http://www.leevalley.com/US/wood/page.aspx?p=45864&cat=1,41182,48944
Posted: 7:25 am on June 9th

BillyUP BillyUP writes: A new 2.5 inch Steb Center Chuck for the lathe would certainly come in handy.
Posted: 7:14 am on June 9th

KenHANGITALL KenHANGITALL writes: What could be better for Fathers day than time in the shop with your kids. They could help with other chores like mowing and cleaning so we would all get time in the shop. Try to use the shop time to teach a skill they can use in world even if they don't turn out to love wood dust as much as you do. Build shop projects that can be passed on to them as they grow.
Posted: 6:17 am on June 9th

Zips Zips writes: A nine months internship in the College of the Redwoods in California, learning new tricks and technics and drinking wine in between.
Posted: 6:02 am on June 9th

irest1896 irest1896 writes: Spending the day with my son, working on a project with him in my shop---priceless!
Posted: 5:07 am on June 9th

keithgallagher keithgallagher writes: Anything at all. I,m only starting out and have just gotten a jet planer thicknesser, bandsaw, tablesaw and a jet mortiser. Even if it was parts for helping to make custom jigs i,d be chuffed. The only thing is we don,t have stores here Ireland that carry such a wide range of products like you guys have in the US.
Posted: 2:56 am on June 9th

jojojellybean jojojellybean writes: A Veritas saddle square for the apron pocket, or one of those measuring tape tips for measuring diagonals across a cabinet.
Posted: 12:12 pm on June 8th

thebigvise thebigvise writes: The Woodpeckers Rule Stop 1" version. Use this with a steel rule. It's very handy for joinery and other precise layouts.
Posted: 8:10 am on June 8th

mnwoodworker mnwoodworker writes: For $50 that list can be pretty long. To name a few are a Hock blade for a favorite vintage plane is always a plus. An angle cube has become a great friend after a weekend of going around and tuning up my powertools. A vintage Starrett combo square is always a welcome present followed closely by a double 4" square. Also never underestimate the power of a gift card!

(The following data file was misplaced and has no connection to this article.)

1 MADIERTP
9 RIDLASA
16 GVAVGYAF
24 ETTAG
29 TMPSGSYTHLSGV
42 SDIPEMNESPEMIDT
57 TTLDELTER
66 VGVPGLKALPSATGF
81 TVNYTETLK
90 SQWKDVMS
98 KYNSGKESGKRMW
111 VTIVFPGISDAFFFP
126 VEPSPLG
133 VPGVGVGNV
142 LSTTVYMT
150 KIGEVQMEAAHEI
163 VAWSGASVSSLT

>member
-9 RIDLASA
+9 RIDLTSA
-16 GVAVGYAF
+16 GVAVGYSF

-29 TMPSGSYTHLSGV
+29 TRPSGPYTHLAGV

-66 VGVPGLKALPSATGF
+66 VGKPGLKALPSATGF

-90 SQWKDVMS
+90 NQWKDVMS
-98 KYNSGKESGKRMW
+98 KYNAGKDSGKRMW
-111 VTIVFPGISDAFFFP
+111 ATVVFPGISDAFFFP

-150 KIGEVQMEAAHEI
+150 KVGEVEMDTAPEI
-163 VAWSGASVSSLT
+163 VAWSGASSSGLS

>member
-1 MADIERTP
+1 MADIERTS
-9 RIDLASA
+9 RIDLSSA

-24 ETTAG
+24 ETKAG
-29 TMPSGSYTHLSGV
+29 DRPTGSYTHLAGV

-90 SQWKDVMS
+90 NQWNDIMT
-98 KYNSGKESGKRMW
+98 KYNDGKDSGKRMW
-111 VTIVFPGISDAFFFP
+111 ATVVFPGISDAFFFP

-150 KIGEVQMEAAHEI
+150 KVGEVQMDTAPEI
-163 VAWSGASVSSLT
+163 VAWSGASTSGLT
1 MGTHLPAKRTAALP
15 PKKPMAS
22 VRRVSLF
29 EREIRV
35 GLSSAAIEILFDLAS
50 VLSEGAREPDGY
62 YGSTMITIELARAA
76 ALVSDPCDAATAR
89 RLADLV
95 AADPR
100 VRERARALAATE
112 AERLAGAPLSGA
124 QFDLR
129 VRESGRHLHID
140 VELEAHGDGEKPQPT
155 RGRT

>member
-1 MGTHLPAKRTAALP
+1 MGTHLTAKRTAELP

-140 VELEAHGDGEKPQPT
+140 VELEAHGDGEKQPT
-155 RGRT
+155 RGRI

Posted: 1:50 am on June 8th

Bsmiley Bsmiley writes: Spring Center Punch and Nail Set for those locations where swinging a hammer is not an option or too awkward.

http://www.leevalley.com/en/wood/page.aspx?cat=1,43456&p=65547
Posted: 12:54 am on June 8th

Tumblewoodworks Tumblewoodworks writes: Right at $50.00, a Blue Spruce small marking knife would make any woodworking Dad a very happy camper. I own both the large and small as well as several of his chisels. You get the added benefit of supporting a boutique tool maker. They are the ones who are keeping the craft of tool making alive and well in my little world.

http://www.bluesprucetoolworks.com/cgi/commerce.cgi?preadd=action&key=SMK1
Posted: 10:02 pm on June 7th

jcritch jcritch writes: A nice dovetail jig or template system that would allow me to improve my dovetail joints, box / finger joints, and those neat bears ears or heart shaped joints. A system either from a manufacturor or set of plans to build my own.
Posted: 4:36 pm on June 7th

MCano MCano writes: Im going to go with the Ashley Iles 1/2" corner chisel. Perfect for cleaning out corners in mortises. Ideally I would like the Lie Nielsen, but those cost $75, the Ashley Iles is $43.50

http://thebestthings.com/newtools/ashley_iles_corner.htm
Posted: 1:37 pm on June 7th

You must be logged in to post comments. Log in.

Advertise here for as little as $50. Learn how

Save up to 51% on Fine Woodworking

 

Become a Better Woodworker

ABOUT THE EDITORS MAILBOX

FineWoodworking.com editors report from the woodworking front lines. Check in every weekday for news, information, projects, and answers to questions from Fine Woodworking readers everywhere.

Learn about our new format!

Archive: Temporarily unavailable. Stay tuned and sorry for the inconvenience.